The Internal Revenue Service has detailed guidelines on deducting transportation expenses from your taxable income. While some public transportation fees are considered personal expenses, others qualify as a deductible business expense. Understanding this distinction can help you maximize your deduction and reduce your tax liability.
Ordinary Commuting Expenses for Employees
If you are an employee, you cannot deduct your ordinary commuting expenses. Ordinary commuting expenses are those you incur while getting from your place of residence to your workplace. In other words, public transportation expenses such as bus and subway fares to get from home to your workplace cannot be deducted from your ordinary income.
Deductible Local Transportation Expenses
Although you cannot deduct the commuting expense incurred while going from your residence to your regular work site, you can deduct the cost of going from one workplace to another. Say you take the bus to go from your home to the office in the morning and then take the subway to visit a client during the day. The subway fare is tax-deductible. Costs incurred while going to temporary work locations by public transportation can also be deducted. An engineer assigned to a construction site for a month, for example, can deduct the bus fare incurred while traveling to the construction site.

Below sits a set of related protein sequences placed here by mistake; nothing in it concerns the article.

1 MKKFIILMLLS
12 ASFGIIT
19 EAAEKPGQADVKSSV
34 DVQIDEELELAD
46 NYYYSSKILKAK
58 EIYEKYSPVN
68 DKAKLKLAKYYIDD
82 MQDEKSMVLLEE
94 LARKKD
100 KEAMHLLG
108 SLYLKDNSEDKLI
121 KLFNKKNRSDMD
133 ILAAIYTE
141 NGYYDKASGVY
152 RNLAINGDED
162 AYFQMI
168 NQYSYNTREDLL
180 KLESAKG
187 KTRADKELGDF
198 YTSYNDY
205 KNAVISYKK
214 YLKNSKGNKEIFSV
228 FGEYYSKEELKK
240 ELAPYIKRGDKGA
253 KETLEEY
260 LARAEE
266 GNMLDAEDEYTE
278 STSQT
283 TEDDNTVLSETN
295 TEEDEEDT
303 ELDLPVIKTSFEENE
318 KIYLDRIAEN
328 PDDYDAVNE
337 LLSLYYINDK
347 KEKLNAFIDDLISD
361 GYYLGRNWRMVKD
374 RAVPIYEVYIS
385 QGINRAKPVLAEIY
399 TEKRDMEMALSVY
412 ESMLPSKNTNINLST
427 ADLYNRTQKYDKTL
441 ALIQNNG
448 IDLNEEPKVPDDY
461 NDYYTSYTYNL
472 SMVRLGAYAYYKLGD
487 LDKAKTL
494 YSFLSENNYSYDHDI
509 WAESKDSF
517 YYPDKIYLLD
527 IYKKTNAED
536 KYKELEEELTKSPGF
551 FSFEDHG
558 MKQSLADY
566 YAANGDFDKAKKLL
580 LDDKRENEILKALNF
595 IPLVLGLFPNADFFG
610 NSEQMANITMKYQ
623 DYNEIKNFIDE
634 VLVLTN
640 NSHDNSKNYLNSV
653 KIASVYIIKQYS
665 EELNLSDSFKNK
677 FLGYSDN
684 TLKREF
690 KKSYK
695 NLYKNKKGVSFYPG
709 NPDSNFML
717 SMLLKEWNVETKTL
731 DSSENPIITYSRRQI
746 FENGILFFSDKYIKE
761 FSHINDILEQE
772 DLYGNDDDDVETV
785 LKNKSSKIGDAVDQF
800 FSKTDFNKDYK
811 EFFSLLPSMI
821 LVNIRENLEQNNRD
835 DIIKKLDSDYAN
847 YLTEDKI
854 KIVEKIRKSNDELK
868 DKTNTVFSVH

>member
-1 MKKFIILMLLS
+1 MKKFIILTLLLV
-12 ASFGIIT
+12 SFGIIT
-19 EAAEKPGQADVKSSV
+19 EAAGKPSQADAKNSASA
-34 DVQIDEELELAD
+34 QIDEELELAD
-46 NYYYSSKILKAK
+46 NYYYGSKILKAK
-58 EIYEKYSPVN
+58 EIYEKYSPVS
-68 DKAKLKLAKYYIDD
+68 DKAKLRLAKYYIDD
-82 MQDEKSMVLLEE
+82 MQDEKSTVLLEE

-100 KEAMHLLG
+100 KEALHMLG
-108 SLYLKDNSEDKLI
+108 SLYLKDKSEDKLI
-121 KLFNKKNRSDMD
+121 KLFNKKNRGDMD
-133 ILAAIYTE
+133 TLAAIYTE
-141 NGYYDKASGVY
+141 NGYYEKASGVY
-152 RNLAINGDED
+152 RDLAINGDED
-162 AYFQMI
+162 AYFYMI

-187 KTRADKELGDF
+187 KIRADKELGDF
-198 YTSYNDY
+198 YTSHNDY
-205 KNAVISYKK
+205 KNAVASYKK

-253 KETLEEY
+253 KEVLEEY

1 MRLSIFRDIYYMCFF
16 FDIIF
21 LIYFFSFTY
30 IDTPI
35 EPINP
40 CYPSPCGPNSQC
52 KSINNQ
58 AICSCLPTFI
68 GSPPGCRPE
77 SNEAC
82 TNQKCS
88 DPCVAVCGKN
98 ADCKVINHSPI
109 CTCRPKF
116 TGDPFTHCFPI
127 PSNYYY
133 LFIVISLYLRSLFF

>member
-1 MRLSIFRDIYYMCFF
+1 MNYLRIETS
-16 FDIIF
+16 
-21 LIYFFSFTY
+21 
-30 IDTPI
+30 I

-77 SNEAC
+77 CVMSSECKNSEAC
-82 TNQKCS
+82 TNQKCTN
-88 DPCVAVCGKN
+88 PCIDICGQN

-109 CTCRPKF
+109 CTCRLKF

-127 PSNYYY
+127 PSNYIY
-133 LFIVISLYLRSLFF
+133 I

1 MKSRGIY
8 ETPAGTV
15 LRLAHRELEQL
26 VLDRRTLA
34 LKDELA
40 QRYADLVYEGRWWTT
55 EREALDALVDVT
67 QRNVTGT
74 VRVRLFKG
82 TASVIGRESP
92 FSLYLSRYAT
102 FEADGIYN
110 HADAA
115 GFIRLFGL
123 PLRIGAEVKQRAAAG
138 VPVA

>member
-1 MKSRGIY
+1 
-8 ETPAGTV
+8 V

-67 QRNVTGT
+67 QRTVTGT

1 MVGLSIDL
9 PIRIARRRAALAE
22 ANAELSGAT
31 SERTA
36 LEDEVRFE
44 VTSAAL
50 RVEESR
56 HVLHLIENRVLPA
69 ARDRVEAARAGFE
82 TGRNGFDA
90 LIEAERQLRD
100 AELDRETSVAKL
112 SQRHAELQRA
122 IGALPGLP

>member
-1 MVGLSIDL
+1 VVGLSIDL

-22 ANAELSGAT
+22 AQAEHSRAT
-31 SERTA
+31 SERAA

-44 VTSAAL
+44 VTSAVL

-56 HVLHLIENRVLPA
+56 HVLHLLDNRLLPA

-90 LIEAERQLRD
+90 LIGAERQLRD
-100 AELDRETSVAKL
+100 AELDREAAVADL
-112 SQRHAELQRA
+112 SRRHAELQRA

Home Offices and Second Jobs
If you have a home office that you use as your principle business location for your employer, the costs incurred while traveling from your home to work locations associated with your employment are potentially tax deductible. IRS's Topic 509 provides more information on the issue. If you have two different jobs provided by two different employers, the cost of traveling between these two jobs is also deductible. The fares you pay while going from either of these jobs to your residence or vice versa are not deductible, however.
The 2 Percent Rule
Even if the public transportation expense qualifies as deductible, you must meet the 2-percent criteria before you can itemize and claim it. The 2-percent rule states that the sum of your workplace expenses must exceed 2 percent of your adjusted gross income. If this condition is met, you can only deduct the amount that exceeds two percent of your adjusted gross income. Say, for example, you had adjusted gross income of $80,000 and workplace expenses of $1,900 during the year. Two percent of $80,000 equals $1,600. Since $1,900 exceeds $1,600 by $300, only $300 of your workplace expenditures are tax-deductible.
- BananaStock/BananaStock/Getty Images